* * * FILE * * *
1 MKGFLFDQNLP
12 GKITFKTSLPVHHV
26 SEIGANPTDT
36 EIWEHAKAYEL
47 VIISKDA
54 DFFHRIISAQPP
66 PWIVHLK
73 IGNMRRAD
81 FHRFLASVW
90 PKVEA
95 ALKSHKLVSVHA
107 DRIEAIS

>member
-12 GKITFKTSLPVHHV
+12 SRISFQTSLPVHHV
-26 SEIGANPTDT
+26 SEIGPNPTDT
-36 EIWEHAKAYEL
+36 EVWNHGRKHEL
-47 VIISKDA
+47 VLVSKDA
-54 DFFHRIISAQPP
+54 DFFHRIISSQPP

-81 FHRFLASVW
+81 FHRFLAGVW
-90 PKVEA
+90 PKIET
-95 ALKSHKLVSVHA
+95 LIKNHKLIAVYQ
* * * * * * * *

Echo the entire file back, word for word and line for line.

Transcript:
1 MKGFLFDQNLP
12 GKITFKTSLPVHHV
26 SEIGANPTDT
36 EIWEHAKAYEL
47 VIISKDA
54 DFFHRIISAQPP
66 PWIVHLK
73 IGNMRRAD
81 FHRFLASVW
90 PKVEA
95 ALKSHKLVSVHA
107 DRIEAIS

>member
-12 GKITFKTSLPVHHV
+12 SRISFQTSLPVHHV
-26 SEIGANPTDT
+26 SEIGPNPTDT
-36 EIWEHAKAYEL
+36 EVWNHGRKHEL
-47 VIISKDA
+47 VLVSKDA
-54 DFFHRIISAQPP
+54 DFFHRIISSQPP

-81 FHRFLASVW
+81 FHRFLAGVW
-90 PKVEA
+90 PKIET
-95 ALKSHKLVSVHA
+95 LIKNHKLIAVYQ